Consumer prices rose the most in 10 months in February as the cost of gasoline spiked, but there was little sign that underlying inflation pressures were building up.
Surging gasoline prices put a small dent in consumer confidence early this month, other data showed on Friday. Still, Americans do not believe the pain at the pump will last and expect the labor market to strengthen further.
The Labor Department said the Consumer Price Index rose 0.4 percent in February after advancing 0.2 percent in January. Gasoline accounted for more than 80 percent of the rise.
Outside the volatile food and energy categories, inflation pressures were generally contained. The core CPI edged up 0.1 percent after gaining 0.2 percent in January.
Despite the spike in energy prices, which should have only temporary effects on CPI inflation, the downward trajectory for consumer price inflation remains largely intact, said Millan Mulraine, senior macro strategist at TD Securities in New York.
We expect the benign inflationary backdrop and weak pace of slack absorption the economy to provide a supportive environment for monetary policy.
The Federal Reserve said on Tuesday that the recent spike in energy costs would likely push up inflation temporarily. Over the medium-term, inflation was likely to run at or below its 2 percent target, it said.
While the central bank reiterated its expectation that overnight interest rates would remain near zero at least through late 2014, it offered no clues on whether it would launch a third round of bond buying to stimulate the recovery further.
Gasoline prices increased 20 cents last month. That caused the Thomson Reuters/University of Michigan index on consumer sentiment to dip to 74.3 early this month from 75.3 in February. Consumers, however, did not expect the run-up in gasoline prices to last very long.
Overall, the data indicate that $4 gasoline has lost its shock value, although the drain on discretionary income will still affect spending, mostly among lower-income households, survey director Richard Curtin said.
Government debt prices extended losses after the data. The dollar fell against the euro and pared gains against the yen. Stocks opened slightly higher.
In another report, the Fed said production at the nation's mines, factories and utilities held steady last month after an upwardly revised gain of 0.4 percent in January.
Manufacturing output rose 0.3 percent, even as automakers cut production by 1.1 percent after two big monthly gains. Carmakers had raised production to meet pent up demand for popular models in short supply.
Mining output slid sharply for a second straight month, partly reflecting a drop in natural gas extraction. Demand for natural gas has fallen sharply due to an unusually warm winter.
Utility production, which plummeted in both December and January, was flat.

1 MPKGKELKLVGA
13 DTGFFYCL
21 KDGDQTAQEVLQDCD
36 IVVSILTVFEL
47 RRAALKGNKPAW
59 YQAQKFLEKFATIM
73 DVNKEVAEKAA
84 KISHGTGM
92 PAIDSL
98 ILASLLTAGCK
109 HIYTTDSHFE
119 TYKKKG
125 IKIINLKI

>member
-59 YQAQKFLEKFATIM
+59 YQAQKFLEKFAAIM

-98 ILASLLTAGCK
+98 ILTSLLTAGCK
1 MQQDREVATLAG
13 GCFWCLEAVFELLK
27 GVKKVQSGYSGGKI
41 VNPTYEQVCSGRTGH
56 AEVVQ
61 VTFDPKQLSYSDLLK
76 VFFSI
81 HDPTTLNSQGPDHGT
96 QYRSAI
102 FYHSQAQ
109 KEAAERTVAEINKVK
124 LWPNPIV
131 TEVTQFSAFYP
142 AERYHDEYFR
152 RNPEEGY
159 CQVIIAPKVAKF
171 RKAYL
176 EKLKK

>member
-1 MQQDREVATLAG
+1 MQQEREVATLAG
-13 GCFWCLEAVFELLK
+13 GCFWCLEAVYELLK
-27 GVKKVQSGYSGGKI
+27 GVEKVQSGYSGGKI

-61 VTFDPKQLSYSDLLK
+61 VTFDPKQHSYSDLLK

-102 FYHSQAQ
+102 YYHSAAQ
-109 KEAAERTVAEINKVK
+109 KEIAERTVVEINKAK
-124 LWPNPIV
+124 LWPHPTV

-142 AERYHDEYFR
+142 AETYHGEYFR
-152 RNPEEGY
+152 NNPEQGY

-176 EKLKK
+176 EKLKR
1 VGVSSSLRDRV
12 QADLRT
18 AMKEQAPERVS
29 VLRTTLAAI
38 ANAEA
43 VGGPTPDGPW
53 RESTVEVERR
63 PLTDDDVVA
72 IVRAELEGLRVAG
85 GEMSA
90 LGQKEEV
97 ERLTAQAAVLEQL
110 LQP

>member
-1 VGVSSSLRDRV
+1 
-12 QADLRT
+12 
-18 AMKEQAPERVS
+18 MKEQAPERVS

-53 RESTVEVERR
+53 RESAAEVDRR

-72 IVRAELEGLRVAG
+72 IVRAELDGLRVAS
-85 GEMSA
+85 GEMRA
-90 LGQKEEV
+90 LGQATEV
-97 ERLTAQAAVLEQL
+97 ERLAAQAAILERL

Graphic - consumer prices: http://link.reuters.com/cam27s
Graphic - core CPI: http://link.reuters.com/mam27s
Graphic - industrial production:
Graphic - U. Michigan consumer sentiment:
PAIN AT THE PUMP
A stream of relatively upbeat economic data has raised inflation expectations in the bond market, although they fell back a bit after the CPI report.
The 10-year break-even rate - the gap between the yields on 10-year Treasury Inflation-Protected Securities and regular 10-year Treasuries - touched 2.40 percent early Friday, its highest level since last August.
In the CPI report, gasoline prices soared 6 percent, the largest increase since December 2010. They had risen 0.9 percent in January.
Although surging gasoline prices are a strain on consumers, they have so far not caused a sharp pullback in spending, thanks to a strengthening jobs market. But salaries are not keeping up with rising inflation.
Average weekly earnings, adjusted for inflation, fell 0.3 percent last month after slipping 0.1 percent in January, the Commerce Department said. Compared with February last year, weekly earnings were down 0.4 percent.
But there is some relief for households. Food prices were flat last month after rising 0.2 percent in January. It was the first time since July 2010 that food prices had not risen.
Overall consumer prices rose 2.9 percent year-on-year after increasing by the same margin in January.
Core consumer prices last month were restrained by the cost of apparel, which fell 0.9 percent - the most since July 2006. There were also declines in the prices of tobacco, airline tickets and used cars and trucks.
But new motor vehicle prices rose 0.6 percent after being flat in January.
Owners' equivalent rent rose only 0.1 percent last month after increasing 0.2 percent the prior month. Rents have risen as Americans have moved away from home ownership in the face of persistent declines in house prices.
In the 12 months to February, the core CPI increased 2.2 percent after rising 2.3 percent in January. This measure has rebounded from a record low of 0.6 percent in October.